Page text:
There is a reason we have her on that level of communication with the community. Being tied to community and being accountable as an institution rebuilds trust. It means putting a human face on a massive, faceless, and withdrawn organization. Aside from financial benefits — scholarship for students, support in the community for public institutions, and donors — to push the university out into the community means that there is that very basic connection that creates those ties of trust, communication, and positive momentum for the university community.
And having Cannon on this scheduling pays dividends. The goals of the UofC is to be one of the premier leading institutions on the planet. The UofC is already a top 50 under 50 institution and its Eyes High goals are well in reach of being fulfilled. We are an international, cosmopolitan city with a leading university. And with some effort and predictable funding the university community can do so much more.
So that is why I voted for the Administration building renovations. Nearly half of the $8.1 million being spent is on bringing that building into decent shape — the first serious upgrades in over half a century — and the other half for making it a building that can be part of the face of the institution, so we can do more.
The Harper Conservatives are a direct threat to Canada’s economy and Alberta’s well being.
We need to invest in our energy infrastructure. Without proper investment, regulations, and energy, our resources wont go abroad, wont be securely transferred, and will not continue to be the economic engine of our country. And Harper has undermined that very basic tenet of trust that is so core to the ability of our nation to trade and to work with the world.
Harper has gone out of his way to harm Canada’s international stature and trade. Ex-Conservative Prime Minister Joe Clark has taken Harper to task over the inability of Harper’s government to engage with the world. Conservative commentator Andrew Coyne knows that Harper is making Canada’s investment policy as it goes along. At home and abroad Harper’s economic policy has been one of inconsistency and harm.
The Harper Conservatives spent the majority of their mandate thumbing their nose at China, losing on one of the key areas of investment the world has seen in the last half century. Just recently they’ve changed their tune… and at a point when everyone had already reaped the benefits of investing in China. The golden opportunity has past with investors in the USA and Britain getting there first.
Again, the inability of the Harper government to understand the core need for environmental protections has been a barrier to trade. Oil sands development can be done right, with the proper regulations, inspections, and safeguards. With the demonstrable lacking leadership of Harper has done we now rely more now than every before on rail to transport bitumen — a more dangerous path than that of pipelines. Additionally, the opposition to Keystone from American progressives is based solely on the demonstrable lack of trust Americans have in Harper’s ability to safeguard the environment.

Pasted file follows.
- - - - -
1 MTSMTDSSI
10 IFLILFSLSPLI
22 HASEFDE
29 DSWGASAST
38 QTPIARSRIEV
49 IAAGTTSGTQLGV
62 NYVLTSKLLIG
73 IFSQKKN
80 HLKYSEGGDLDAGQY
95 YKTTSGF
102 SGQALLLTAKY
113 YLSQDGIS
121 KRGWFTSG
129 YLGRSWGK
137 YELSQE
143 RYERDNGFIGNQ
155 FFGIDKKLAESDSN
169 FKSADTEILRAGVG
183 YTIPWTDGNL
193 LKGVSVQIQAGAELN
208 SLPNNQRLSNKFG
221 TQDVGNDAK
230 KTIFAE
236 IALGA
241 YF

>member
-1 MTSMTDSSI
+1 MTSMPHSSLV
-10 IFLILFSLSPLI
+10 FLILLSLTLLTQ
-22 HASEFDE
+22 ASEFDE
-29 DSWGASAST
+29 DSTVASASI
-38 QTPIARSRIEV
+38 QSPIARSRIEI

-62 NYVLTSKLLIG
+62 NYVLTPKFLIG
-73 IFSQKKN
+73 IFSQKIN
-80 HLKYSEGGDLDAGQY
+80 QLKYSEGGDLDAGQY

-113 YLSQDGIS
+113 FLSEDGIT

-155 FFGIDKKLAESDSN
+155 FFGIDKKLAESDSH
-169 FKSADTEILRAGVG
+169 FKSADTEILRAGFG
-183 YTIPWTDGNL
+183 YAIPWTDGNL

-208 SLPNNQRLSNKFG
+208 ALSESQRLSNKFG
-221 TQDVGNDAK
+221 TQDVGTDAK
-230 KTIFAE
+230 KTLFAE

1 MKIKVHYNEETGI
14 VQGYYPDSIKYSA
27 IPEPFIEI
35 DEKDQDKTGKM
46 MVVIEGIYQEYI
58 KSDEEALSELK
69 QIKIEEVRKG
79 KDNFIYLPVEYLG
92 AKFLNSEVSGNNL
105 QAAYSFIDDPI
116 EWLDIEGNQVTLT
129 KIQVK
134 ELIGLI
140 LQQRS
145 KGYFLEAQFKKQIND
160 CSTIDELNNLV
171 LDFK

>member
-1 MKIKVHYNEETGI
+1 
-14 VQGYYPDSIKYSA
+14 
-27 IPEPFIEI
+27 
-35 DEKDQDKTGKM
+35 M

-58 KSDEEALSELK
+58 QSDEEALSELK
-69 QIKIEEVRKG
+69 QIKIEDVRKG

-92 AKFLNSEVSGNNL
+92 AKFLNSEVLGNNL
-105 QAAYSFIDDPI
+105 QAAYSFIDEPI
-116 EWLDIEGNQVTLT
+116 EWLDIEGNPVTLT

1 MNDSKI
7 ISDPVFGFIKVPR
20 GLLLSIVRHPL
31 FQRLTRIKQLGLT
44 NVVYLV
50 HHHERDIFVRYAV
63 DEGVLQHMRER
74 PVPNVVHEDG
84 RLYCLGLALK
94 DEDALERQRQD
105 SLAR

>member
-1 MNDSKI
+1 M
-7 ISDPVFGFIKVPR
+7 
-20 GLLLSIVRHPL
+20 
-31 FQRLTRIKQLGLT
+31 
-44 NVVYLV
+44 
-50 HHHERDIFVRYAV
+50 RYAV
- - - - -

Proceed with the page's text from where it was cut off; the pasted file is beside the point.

In a time and place where there has been tremendous growth in our economy — 100% over the last 30 years! — median income families only increased 14%. Our middle class hasn’t had a real raise in thirty years. And Harper’s policies, lack of leadership, and a lack of vision has trampled any chance to build the middle class.
With property regulations and environmental safeguards Keystone XL is a good proposal that builds both Alberta and Canada. It secure our partnership with the United States and builds the middle class in Canada.
I’ve made an impact this election.
This municipal election I helped some 50,000 Calgarians make up their mind on who to vote for. Over the election more 46,533 pairs of eyeballs looked at my list of candidates running in the 2013 municipal election.
To share information during an election is critical. It is at the core of democracy to make choice and to make choices requires knowledge and a critical sense of what is happening. To assist thousands of Calgarians with their ballot and with their choices has been an awe-inspiring experience.
Furthermore, to be part of the Nenshi’s and Lord’s Ask me Anything threads on the /r/calgary subreddit as a moderator was equally amazing. Calgarians want to interact with their elected officials and be informed. Our city can boast of a strong sense of civic duty and civic awareness. More than 600 comments were made on that one thread with more than 20,000 pageviews viewing it over the whole day. Calgarians care about their city.
On top of this candidate list and /r/calgary I also took on the role of campaign manager for Judy Hehr. Judy was a candidate for Wards 8 and 9 for Public School Trustee and, on election night, won a little less than 16,000 votes — nearly 10,000 over her nearest competition. We raised more funds than her opponents, involved more Calgarians than ever before in the School Trustee race, and won every debate for the Trusteeship. In some areas, like Mt. Royal, Acadia, Bridgeland, or Scarboro, we had more signs on lawns than the combined signage of Nenshi, Mar, Woolley, and Newman! We involved more Calgarians in a race that has rarely seen as much attention or interest.
I shared my deeply held concern over Calgarians not being involved in the CBE. In fact, I even wrote a blog post in May earlier this year. A lot of the time people find that they are without a voice or place to push their support to get the change they sought: and most of the time it just takes one candidate, a group of people, and a lot of hard work to get some form of change. We have a duty to be informed as citizens and we ought to be engaged. This calls upon all of us to be civic minded, read the newspaper, and ask the pertinent questions when they need to be asked. It also behooves us as citizens to seek out candidates and support those who run.
I feel I have adequately exercised my duty as a citizen of Calgary. You can expect me to keep on fighting for what I believe in preparation for the upcoming federal (2015) and provincial elections (2016).
See you on the campaign trail.
There have been more than 20,000 pageviews of my candidate list for the 2013 municipal election.